11 Connection to Physics A push or pull on an object is a force.
When you push on a door or pull on a dog’s leash, you exert a force (hopefully not a large one on your poor dog!). When two or more forces are exerted on the same object in the same direction, they add together. One force subtracts from the other if the forces are in opposite directions. Thus, in a tug-of-war, when two teams pull on a rope with equal force, the resulting force has a magnitude of zero and the rope does not move. The system is said to be in equilibrium.

12 Seesaws Similarly, people balanced on a seesaw represent a system in equilibrium. The equal-and-opposite forces on both ends of the seesaw are called balanced forces.

13 If, instead, one force is greater in magnitude than the other, the combined force is greater than zero and is called an unbalanced force. An unbalanced force causes an object to accelerate, which is what has happened in the picture above.

14 Another Analogy! Like equal forces opposing each other, dynamic equilibrium is a state of action, not inaction. Consider this analogy: a glassed-in walkway connects two buildings. Suppose that all entrances and exits for the buildings, except the walkway, are closed for a day. And suppose that the same number of persons cross the walkway in each direction every hour. Given these circumstances, the number of persons in each building in each building remains constant even though people continue to cross between the two buildings. Note that the numbers of persons in the two buildings do not have to be equal. Equilibrium only requires that the number of persons crossing the walkway in one direction is equal to the number crossing in the opposite direction.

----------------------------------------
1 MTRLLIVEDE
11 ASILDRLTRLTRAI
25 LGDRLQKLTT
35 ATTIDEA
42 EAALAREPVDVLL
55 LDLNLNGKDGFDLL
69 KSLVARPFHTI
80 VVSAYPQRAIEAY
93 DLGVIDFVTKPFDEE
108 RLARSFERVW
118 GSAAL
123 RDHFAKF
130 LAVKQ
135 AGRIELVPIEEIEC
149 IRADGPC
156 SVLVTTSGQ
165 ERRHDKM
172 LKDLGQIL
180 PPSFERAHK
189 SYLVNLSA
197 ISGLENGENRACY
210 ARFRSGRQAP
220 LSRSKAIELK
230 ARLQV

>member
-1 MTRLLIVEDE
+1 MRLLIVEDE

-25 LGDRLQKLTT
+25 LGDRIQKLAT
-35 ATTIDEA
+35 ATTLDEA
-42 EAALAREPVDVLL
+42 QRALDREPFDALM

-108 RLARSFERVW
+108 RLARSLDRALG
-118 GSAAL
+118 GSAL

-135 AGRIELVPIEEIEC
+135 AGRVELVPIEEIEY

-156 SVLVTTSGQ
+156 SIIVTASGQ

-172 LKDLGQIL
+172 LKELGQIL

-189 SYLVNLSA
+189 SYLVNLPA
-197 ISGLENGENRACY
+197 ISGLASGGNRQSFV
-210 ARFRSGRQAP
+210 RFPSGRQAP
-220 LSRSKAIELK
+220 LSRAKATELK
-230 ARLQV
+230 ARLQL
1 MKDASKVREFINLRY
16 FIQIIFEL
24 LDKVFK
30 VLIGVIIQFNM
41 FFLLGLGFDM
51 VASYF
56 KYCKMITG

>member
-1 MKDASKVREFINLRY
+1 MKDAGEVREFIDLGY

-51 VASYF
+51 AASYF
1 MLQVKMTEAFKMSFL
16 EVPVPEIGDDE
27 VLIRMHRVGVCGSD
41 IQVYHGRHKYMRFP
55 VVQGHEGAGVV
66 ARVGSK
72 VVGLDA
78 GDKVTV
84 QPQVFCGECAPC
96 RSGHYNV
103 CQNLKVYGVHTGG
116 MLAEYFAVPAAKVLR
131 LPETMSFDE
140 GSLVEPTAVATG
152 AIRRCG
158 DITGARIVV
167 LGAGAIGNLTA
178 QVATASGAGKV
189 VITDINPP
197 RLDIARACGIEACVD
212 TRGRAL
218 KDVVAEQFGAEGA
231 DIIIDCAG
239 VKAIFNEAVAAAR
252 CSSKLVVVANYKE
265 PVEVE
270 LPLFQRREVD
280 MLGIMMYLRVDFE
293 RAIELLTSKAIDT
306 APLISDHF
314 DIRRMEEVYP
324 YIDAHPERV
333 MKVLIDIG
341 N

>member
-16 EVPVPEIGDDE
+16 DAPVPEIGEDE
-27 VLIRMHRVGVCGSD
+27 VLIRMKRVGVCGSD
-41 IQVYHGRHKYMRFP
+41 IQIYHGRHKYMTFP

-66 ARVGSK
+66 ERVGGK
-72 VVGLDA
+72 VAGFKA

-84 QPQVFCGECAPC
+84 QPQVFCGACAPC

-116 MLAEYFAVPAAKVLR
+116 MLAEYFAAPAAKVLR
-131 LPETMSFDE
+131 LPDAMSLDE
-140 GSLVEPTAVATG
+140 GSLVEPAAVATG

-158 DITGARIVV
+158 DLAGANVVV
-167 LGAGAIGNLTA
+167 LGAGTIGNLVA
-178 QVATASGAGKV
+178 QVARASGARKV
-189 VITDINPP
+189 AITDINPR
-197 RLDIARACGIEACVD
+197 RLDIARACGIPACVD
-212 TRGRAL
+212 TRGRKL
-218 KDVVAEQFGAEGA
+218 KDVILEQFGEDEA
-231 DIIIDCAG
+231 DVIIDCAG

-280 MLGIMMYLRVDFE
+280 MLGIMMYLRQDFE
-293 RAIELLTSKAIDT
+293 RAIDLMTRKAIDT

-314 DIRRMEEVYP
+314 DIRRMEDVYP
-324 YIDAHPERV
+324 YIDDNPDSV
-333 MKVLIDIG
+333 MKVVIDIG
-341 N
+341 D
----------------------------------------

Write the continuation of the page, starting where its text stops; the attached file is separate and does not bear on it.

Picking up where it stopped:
15 Iodine Equilibrium The dynamic nature of chemical equilibrium can be illustrated by placing equal masses of iodine crystals in two interconnected flasks. The flask on the left contains iodine molecules made up entirely of the nonradioactive isotope I-127. The flask on the right contains iodine molecules made up of the radioactive isotope I-131. Radiation counters can show the difference in the levels of radioactivity within each flask.

16 Iodine Cont’d Each flask is a closed system.
No reactant or product can enter or leave. At 298 K and 1 atm, this equilibrium is established in both flasks: I2 (s)  I2 (g) In the forward process, called sublimation, iodine molecules change directly from the solid phase to the gas phase. In the reverse process, gaseous iodine molecules return to the solid phase. A solid-vapor equilibrium is established in each flask.

17 Some More Iodine Stuff When the stopcock in the tube connecting the two flasks is opened, iodine vapor can travel back and forth between the two flasks. After a period of time, the readings on the radiation counters indicate that the flask on the left contains as many radioactive I-131 molecules as the flask on the right in both the vapor and the solid phases.

18 Iodine Conclusions The evidence suggests that iodine molecules constantly change from the solid phase to the gas phase according to the forward process, and that gaseous iodine molecules convert back to the solid phase according to the reverse process. The constant readings on both radiation detectors indicate that equilibrium has been established in the combined volume of the two flasks.

19 HOMEWORK Given the fact that the concentration of reactants and products are not changing, why is the word dynamic used to describe chemical equilibrium? Explain how a person bailing out a row boat with a leak could represent a state of physical equilibrium. A system, which contains only molecules as reactants and products, is at equilibrium. Describe what happens to the concentrations of the reactants and products and what happens to individual reactant and product molecules.